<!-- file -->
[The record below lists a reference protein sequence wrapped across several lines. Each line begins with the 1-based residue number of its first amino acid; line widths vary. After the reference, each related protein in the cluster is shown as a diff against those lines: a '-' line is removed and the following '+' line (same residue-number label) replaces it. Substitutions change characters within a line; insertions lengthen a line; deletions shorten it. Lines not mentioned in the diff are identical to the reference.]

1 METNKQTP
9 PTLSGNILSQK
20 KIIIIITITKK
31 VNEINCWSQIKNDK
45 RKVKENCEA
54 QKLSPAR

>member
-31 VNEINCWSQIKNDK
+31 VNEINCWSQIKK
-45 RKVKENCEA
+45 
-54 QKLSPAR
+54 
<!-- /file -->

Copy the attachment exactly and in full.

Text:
[The record below lists a reference protein sequence wrapped across several lines. Each line begins with the 1-based residue number of its first amino acid; line widths vary. After the reference, each related protein in the cluster is shown as a diff against those lines: a '-' line is removed and the following '+' line (same residue-number label) replaces it. Substitutions change characters within a line; insertions lengthen a line; deletions shorten it. Lines not mentioned in the diff are identical to the reference.]

1 METNKQTP
9 PTLSGNILSQK
20 KIIIIITITKK
31 VNEINCWSQIKNDK
45 RKVKENCEA
54 QKLSPAR

>member
-31 VNEINCWSQIKNDK
+31 VNEINCWSQIKK
-45 RKVKENCEA
+45 
-54 QKLSPAR
+54 